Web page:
Chuck Kaiton called the final game for the Hartford Whalers and ushered in a new era with the Carolina Hurricanes. A stickler for pronunciation, Kaiton is also the man who helps decide the Hall of Fame broadcasters in the NHL. So who made the call to him when he was inducted into the HOF? He talks about that, the emotions he went through during the final game with the Whalers and what it was like to call a Stanley Cup winning moment. You can now find the podcast at ESPN1500.com, subscribe via iTunes, follow us on Twitter at @TheVoiceBTV and on Facebook at Facebook.com/TheVoiceBehindTheVoice.
Cory Provus has worked with some of the best and brightest in the world of broadcasting. From Ron Santo to Bob Uecker he's learned from men with an amazing sense of humor and the ability to weave a story into their broadcast. Provus discusses his Chicago Cub fandom, having dinner with Uecker and some of his favorite wrestlers. Also, a big moment for the podcast as we've joined the 1500 ESPN podcast family. You can now find us at 1500ESPN.com and very soon on Podcast One (PodcastOne.com). You can continue following us on Twitter at @TheVoiceBTV and on Facebook at Facebook.com/TheVoiceBehindtheVoice.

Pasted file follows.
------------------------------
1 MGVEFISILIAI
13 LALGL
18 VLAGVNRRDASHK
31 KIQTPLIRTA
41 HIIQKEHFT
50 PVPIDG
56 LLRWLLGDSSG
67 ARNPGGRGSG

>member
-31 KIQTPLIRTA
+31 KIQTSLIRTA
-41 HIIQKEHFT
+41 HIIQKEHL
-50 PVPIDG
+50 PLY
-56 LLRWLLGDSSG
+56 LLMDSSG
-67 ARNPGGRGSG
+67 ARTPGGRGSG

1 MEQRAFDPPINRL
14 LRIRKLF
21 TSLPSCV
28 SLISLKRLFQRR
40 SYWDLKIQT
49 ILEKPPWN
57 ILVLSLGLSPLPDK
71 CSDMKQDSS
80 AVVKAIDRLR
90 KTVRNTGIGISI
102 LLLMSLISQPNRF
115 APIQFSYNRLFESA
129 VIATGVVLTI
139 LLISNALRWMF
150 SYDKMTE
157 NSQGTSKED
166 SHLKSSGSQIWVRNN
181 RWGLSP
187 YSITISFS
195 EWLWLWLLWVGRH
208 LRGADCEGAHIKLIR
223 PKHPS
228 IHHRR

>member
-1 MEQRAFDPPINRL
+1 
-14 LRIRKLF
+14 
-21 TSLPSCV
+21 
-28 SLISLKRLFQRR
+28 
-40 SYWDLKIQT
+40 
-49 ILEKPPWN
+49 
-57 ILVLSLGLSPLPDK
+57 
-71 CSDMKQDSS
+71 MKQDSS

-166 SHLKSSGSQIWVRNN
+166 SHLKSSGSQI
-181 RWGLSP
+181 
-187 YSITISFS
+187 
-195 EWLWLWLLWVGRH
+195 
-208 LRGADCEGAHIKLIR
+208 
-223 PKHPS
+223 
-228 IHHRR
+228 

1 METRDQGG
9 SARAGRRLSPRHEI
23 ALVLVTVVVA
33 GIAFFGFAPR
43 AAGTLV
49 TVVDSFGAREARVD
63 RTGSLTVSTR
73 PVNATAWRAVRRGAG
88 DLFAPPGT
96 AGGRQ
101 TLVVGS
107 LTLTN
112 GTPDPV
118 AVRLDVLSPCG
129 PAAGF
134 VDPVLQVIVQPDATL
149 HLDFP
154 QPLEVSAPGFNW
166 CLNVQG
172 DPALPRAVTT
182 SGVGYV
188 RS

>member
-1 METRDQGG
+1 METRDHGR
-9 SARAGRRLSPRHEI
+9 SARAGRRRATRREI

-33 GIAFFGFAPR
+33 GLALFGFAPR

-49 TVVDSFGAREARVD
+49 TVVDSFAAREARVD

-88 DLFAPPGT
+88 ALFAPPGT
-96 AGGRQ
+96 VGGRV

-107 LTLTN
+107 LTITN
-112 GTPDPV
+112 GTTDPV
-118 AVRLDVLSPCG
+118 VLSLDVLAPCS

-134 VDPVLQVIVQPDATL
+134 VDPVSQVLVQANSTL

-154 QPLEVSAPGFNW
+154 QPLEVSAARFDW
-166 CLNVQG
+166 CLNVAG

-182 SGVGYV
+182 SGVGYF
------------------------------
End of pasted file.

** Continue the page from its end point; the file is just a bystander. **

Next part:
Brian Jeffries is a one man band when it comes to the University of Arizona. Having one of the pre-eminent jobs with the Arizona Men's Basketball team isn't enough for this versatile broadcaster. He also does Arizona football and baseball. Brian discusses what it's like when he has to go from a pre-season basketball tournament in Hawaii to a football game on the mainland. He discusses who he believes are the five best basketball players at Arizona, what it's like to sit down and talk with coach Lute Olson and if he has any of the same musical tastes as former Arizona great Luke Walton's Dad.